Have courage to use your own reason July 19, 2011Posted by Ezra Resnick in Philosophy, Reason.
Tags: Immanuel Kant
In his 1784 essay “What is Enlightenment?”, Immanuel Kant urges us to throw off the self-imposed servility that holds us back:
Laziness and cowardice are the reasons why so great a portion of mankind, after nature has long since discharged them from external direction, nevertheless remains under lifelong tutelage, and why it is so easy for others to set themselves up as their guardians. It is so easy not to be of age. If I have a book which understands for me, a pastor who has a conscience for me, a physician who decides my diet, and so forth, I need not trouble myself. I need not think, if I can only pay — others will easily undertake the irksome work for me.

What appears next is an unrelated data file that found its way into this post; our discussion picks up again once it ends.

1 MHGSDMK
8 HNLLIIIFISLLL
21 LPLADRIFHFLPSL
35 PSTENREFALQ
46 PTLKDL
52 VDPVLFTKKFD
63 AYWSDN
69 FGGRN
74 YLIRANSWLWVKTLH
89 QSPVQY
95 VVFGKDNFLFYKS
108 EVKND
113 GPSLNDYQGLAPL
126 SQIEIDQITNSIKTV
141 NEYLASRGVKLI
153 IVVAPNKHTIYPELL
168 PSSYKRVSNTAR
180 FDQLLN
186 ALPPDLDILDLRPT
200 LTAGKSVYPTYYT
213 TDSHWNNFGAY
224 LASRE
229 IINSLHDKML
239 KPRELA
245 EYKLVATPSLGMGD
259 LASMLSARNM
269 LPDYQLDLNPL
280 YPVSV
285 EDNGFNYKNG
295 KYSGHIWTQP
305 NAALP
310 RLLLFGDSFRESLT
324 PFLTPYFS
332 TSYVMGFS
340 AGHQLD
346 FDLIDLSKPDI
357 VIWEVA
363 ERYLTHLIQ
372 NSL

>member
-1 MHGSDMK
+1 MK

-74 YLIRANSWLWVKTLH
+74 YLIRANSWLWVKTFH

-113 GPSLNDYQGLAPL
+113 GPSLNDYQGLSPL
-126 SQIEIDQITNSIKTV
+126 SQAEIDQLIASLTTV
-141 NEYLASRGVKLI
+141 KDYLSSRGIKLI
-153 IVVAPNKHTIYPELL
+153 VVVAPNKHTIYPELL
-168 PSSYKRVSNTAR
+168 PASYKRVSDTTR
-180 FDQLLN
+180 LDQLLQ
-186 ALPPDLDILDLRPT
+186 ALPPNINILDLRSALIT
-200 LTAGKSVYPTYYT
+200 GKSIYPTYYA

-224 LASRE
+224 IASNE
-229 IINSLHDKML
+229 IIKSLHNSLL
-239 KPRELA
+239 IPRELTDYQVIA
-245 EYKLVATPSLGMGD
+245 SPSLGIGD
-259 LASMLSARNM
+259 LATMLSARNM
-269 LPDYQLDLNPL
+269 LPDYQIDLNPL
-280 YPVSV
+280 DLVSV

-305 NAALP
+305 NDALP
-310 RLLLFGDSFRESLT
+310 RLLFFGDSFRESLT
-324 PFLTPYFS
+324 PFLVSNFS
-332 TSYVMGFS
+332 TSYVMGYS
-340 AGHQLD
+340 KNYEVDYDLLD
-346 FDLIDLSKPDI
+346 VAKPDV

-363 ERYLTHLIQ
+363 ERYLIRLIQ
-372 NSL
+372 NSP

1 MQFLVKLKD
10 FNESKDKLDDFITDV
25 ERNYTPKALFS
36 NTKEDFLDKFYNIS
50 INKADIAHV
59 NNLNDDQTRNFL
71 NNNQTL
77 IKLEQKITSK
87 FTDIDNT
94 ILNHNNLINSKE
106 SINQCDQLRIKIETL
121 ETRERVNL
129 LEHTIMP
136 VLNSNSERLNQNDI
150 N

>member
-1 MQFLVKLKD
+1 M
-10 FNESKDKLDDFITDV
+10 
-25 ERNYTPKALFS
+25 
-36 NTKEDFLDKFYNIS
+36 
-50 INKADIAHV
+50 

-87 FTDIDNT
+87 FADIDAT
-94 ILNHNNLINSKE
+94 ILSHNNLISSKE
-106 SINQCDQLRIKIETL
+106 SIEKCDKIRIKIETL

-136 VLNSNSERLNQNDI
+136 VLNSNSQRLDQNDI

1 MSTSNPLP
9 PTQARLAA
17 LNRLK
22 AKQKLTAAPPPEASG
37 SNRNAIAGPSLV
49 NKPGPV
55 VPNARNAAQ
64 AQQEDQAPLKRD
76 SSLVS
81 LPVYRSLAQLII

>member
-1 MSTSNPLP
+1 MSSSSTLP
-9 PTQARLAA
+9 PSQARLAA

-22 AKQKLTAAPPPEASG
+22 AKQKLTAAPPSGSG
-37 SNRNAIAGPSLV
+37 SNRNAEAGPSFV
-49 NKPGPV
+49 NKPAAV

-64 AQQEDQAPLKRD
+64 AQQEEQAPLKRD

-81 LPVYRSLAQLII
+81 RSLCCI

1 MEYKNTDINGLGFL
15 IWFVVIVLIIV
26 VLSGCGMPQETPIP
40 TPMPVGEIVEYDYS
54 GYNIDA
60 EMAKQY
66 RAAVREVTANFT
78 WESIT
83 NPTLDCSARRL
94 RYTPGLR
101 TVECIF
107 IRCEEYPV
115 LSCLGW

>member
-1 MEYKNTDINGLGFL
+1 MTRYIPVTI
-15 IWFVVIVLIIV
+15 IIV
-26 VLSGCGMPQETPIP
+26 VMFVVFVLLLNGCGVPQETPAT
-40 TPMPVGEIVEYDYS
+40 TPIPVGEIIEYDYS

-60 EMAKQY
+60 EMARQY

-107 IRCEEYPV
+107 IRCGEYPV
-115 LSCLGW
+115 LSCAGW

What, then, is Enlightenment?
Enlightenment is man’s release from his self-incurred tutelage. Tutelage is man’s inability to make use of his understanding without direction from another. Self-incurred is this tutelage when its cause lies not in lack of reason but in lack of resolution and courage to use it without direction from another. “Have courage to use your own reason!” — that is the motto of enlightenment.